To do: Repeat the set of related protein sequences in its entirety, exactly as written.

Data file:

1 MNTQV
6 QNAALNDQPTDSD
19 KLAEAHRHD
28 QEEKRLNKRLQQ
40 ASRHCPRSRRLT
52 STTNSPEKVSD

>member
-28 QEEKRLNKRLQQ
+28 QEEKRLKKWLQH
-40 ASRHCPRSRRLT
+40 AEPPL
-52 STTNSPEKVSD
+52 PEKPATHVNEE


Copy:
1 MNTQV
6 QNAALNDQPTDSD
19 KLAEAHRHD
28 QEEKRLNKRLQQ
40 ASRHCPRSRRLT
52 STTNSPEKVSD

>member
-28 QEEKRLNKRLQQ
+28 QEEKRLKKWLQH
-40 ASRHCPRSRRLT
+40 AEPPL
-52 STTNSPEKVSD
+52 PEKPATHVNEE